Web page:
Fast forward to today, and Deutsche Bank, Commerzbank and indeed most German banks have been able to stanch the bleeding from 2008 but not to heal the wound. These banks are struggling in large part due to the ultra-loose monetary policy put in place by the European Central Bank (ECB) to attempt to stimulate the European economy. The ECB has cut interest rates, moved deposit rates to negative territory and embarked on an ambitious asset buying program in an attempt to boost inflation and stimulate economic growth across the bloc.

Low interest rates, however, cut into German banks’ profit margins and have already forced some banks, most notably Deutsche Bank, to introduce new fees and implement job cuts. In fact, Germany’s financial watchdog, BaFin, estimates that about half of Germany’s banks have a heightened exposure to interest rate changes and as a result may have to hold more capital.

Another side effect of low interest rates has been that, according to the IMF, some German banks have turned to riskier Spanish and Italian sovereign paper. With southern Europe experiencing its own banking problems, boosting investment in Italy and Spain is clouding the outlook for German banks even further.

Back in May, we published a study of the German economy entitled “Germany’s Invisible Crisis.” We pointed out Germany’s dependence on exports, and how it is simply not feasible for Germany to maintain its current levels of exports in a global economy that is stagnant at best, and in many places around the world is in varying degrees of crisis. Should the U.S. enter a cyclical recession, what remains of the demand propping up the German economy will collapse, and what was once invisible will become clear as day.

In our report, we also noted that the most analogous problem for Germany’s current predicament is Japan in the late 1980s and early 1990s. The first warning of the collapse of the Japanese miracle was the Bank of International Settlements’ warning that Japanese banks would be suspended from international transactions because of low reserves. We cannot help but view yesterday’s events, and particularly the publication of the IMF study, as a similar red flag.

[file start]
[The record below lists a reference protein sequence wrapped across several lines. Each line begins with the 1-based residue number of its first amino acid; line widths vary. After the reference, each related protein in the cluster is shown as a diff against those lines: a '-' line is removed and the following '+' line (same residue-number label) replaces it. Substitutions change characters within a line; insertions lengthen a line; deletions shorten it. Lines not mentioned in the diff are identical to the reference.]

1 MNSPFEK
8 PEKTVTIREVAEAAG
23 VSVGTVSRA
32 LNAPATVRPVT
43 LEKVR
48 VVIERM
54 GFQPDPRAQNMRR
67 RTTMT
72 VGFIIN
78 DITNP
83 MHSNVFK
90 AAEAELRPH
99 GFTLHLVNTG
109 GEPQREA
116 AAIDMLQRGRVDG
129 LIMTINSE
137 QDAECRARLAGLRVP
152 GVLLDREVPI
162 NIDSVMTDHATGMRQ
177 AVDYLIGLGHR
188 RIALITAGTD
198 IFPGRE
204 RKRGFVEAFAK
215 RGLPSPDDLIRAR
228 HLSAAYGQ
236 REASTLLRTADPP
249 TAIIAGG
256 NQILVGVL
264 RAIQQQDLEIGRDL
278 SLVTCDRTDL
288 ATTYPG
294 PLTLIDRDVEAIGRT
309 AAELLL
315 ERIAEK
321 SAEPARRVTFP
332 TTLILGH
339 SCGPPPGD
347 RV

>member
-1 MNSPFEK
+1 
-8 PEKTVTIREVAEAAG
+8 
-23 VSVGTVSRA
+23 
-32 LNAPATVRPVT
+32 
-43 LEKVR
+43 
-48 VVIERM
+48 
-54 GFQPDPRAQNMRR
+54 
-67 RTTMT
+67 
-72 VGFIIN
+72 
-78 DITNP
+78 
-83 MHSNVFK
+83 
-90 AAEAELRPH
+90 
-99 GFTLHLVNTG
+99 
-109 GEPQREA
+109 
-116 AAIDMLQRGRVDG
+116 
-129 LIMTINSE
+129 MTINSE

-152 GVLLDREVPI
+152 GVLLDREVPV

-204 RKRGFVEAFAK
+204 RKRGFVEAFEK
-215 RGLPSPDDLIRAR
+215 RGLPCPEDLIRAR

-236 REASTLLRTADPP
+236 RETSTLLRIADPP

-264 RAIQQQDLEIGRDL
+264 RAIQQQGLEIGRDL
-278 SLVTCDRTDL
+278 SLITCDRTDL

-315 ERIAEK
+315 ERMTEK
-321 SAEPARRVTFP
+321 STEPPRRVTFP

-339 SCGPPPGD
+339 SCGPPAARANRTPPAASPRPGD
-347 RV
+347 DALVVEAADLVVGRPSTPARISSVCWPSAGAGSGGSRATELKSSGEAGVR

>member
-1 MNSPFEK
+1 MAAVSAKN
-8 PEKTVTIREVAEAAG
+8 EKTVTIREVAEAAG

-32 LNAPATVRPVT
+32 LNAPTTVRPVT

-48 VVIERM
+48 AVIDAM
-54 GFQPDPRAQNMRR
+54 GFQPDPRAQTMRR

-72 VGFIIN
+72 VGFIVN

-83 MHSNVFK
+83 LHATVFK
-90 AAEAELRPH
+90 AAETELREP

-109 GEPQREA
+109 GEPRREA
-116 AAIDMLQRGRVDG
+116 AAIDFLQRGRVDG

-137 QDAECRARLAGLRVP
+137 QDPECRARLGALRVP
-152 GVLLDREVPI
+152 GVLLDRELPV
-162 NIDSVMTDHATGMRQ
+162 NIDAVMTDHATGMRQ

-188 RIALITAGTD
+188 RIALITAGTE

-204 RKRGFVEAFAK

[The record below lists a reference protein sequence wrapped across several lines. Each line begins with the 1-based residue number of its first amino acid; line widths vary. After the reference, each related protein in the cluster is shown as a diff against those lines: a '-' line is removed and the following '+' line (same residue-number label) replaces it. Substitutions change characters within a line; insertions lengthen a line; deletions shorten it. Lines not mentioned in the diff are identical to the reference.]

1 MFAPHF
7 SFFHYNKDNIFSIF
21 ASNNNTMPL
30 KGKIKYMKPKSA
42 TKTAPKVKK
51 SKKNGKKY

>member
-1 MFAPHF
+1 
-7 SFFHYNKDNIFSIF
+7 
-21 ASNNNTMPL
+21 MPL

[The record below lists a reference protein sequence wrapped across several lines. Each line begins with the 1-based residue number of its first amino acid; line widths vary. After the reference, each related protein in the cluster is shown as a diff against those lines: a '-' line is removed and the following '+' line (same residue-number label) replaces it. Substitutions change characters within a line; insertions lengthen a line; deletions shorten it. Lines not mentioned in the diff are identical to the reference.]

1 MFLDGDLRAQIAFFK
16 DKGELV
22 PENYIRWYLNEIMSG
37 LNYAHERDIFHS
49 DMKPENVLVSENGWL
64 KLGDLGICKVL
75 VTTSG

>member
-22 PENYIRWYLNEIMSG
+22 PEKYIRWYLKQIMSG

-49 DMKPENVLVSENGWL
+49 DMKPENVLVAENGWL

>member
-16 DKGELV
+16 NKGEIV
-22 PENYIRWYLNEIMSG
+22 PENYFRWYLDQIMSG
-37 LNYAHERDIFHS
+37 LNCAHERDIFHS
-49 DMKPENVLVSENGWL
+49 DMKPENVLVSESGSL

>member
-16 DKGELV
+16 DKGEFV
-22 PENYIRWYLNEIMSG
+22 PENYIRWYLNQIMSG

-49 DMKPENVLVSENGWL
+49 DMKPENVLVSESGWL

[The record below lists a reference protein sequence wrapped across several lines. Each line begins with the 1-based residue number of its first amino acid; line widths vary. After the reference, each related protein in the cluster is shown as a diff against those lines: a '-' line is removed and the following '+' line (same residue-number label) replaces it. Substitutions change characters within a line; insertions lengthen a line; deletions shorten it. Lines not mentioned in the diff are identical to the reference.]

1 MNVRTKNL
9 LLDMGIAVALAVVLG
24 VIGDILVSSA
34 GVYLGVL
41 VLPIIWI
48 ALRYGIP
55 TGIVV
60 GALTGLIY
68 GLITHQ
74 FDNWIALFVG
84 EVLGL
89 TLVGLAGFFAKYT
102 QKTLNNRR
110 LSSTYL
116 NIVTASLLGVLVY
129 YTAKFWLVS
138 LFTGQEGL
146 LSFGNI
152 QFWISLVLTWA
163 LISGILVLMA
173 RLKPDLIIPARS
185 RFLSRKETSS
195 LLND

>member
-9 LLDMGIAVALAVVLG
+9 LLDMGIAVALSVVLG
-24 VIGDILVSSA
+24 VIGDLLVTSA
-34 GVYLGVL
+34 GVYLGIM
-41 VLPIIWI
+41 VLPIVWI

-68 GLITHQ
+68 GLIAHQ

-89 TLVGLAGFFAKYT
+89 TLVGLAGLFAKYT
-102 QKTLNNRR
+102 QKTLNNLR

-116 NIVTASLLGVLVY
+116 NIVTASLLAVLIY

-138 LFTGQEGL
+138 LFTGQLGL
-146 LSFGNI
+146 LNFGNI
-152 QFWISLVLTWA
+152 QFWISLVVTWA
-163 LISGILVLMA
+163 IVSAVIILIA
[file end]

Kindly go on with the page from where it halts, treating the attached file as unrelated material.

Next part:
The analogy is not watertight because capital reserves do not (yet) seem to be a problem for Deutsche Bank and for German banks on the whole. The IMF report makes it clear that there are “substantial capital buffers” across the board for all German banks, including Deutsche Bank (though it bears noting that Deutsche Bank’s ratio of Tier 1 capital to assets dropped precipitously in response to the 2008 financial crisis). One thing that caught our eye though was the fact that compared to peer banks, German banks’ ratio of risk-weighted assets to total assets was only 31.2 percent – barely a third of the ratio for U.S. banks, and 25 percent less than other eurozone peers. So overall, German banks are minimizing losses by avoiding riskier enterprises. This betrays the fact that there must be a weakness in the system that is forcing German banks to be extremely stingy.

Deutsche Bank is showing signs of that weakness more than any other German institution right now. Last year, Deutsche Bank posted a net loss of roughly 6.7 billion euros, or $7.4 billion.

Deutsche Bank’s chief financial officer told CNBC that he did not expect Deutsche Bank to find its way back into the black until 2018 at the earliest. Deutsche Bank’s first quarter report for 2016 said revenue was down 22 percent year-over-year – and that’s compared to a year when the bank took a 10-figure loss.

In just the last year, Deutsche Bank has laid off tens of thousands of workers and has seen rating downgrades from both Fitch and Moody’s on its long-term debt and its deposit ratings.

Deutsche Bank is also sitting on $41.9 trillion (not a typo) worth of derivatives, an inheritance no doubt from its pre-2008 activities, and perhaps even its post-2008 activities. The crisis is no longer invisible. The IMF, Germany and the markets all see it.

This is one of those situations where it brings us no pleasure to say that yesterday was a good day for our forecast. It was also a bad day for Deutsche Bank, and by extension for the global economy. If developments continue to unfold as we expect, it won’t be the last.